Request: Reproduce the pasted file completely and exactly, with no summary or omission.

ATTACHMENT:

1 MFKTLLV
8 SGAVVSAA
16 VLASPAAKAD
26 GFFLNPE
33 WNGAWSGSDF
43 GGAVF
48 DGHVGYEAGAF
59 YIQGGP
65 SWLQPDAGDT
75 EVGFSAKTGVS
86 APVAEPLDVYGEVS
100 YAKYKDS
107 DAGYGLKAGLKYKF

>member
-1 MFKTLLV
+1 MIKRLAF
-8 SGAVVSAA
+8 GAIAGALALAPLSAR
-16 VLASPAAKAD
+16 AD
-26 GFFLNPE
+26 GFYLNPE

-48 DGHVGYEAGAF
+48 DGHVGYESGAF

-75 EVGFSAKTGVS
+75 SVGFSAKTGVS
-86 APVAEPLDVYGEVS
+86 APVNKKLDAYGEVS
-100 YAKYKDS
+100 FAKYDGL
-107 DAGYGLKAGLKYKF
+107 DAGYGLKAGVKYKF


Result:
1 MFKTLLV
8 SGAVVSAA
16 VLASPAAKAD
26 GFFLNPE
33 WNGAWSGSDF
43 GGAVF
48 DGHVGYEAGAF
59 YIQGGP
65 SWLQPDAGDT
75 EVGFSAKTGVS
86 APVAEPLDVYGEVS
100 YAKYKDS
107 DAGYGLKAGLKYKF

>member
-1 MFKTLLV
+1 MIKRLAF
-8 SGAVVSAA
+8 GAIAGALALAPLSAR
-16 VLASPAAKAD
+16 AD
-26 GFFLNPE
+26 GFYLNPE

-48 DGHVGYEAGAF
+48 DGHVGYESGAF

-75 EVGFSAKTGVS
+75 SVGFSAKTGVS
-86 APVAEPLDVYGEVS
+86 APVNKKLDAYGEVS
-100 YAKYKDS
+100 FAKYDGL
-107 DAGYGLKAGLKYKF
+107 DAGYGLKAGVKYKF